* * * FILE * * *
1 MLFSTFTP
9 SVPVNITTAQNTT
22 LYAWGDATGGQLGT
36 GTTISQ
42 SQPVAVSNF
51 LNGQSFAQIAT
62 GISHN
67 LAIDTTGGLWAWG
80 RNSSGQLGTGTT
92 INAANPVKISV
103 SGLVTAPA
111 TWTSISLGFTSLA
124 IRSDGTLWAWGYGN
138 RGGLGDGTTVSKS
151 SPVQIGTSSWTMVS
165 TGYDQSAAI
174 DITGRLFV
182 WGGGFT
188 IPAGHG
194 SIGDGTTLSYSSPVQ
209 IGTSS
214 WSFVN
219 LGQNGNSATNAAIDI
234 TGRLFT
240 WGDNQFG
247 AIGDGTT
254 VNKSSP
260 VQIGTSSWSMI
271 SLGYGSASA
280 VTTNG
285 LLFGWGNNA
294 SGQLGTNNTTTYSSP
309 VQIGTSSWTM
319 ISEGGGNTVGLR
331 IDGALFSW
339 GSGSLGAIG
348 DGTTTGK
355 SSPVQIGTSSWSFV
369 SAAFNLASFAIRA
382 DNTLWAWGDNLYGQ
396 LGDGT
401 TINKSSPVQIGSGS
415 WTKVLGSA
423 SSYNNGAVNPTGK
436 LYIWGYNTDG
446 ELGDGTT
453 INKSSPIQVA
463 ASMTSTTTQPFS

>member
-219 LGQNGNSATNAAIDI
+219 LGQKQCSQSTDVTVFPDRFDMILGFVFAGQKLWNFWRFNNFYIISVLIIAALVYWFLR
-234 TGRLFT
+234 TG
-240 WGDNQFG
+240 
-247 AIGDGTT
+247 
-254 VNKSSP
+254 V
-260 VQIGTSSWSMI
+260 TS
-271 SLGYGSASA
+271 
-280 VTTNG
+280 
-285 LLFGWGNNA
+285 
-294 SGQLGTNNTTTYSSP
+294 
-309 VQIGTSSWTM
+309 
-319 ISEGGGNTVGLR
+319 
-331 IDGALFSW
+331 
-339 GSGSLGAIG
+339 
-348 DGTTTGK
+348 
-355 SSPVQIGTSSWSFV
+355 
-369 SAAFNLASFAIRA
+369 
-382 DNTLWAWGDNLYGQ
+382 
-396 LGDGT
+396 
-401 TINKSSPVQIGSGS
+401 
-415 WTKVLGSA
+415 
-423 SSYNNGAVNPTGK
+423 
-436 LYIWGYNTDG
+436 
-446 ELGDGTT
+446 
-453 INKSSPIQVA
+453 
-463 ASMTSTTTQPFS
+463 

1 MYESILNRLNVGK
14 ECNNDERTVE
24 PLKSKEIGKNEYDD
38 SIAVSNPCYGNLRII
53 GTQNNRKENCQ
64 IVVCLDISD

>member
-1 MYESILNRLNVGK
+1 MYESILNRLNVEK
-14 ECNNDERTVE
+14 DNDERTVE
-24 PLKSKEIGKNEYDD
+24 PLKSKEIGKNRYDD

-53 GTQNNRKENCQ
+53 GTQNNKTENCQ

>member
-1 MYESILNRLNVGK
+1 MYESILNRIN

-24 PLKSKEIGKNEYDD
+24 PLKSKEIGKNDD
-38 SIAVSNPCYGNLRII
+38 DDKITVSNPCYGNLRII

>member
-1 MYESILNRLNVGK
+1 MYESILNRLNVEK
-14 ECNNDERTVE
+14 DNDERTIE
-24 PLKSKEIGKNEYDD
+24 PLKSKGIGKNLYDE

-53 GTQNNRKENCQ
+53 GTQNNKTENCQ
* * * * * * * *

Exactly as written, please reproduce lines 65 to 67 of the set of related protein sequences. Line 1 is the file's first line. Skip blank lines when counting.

+280 
-285 LLFGWGNNA
+285 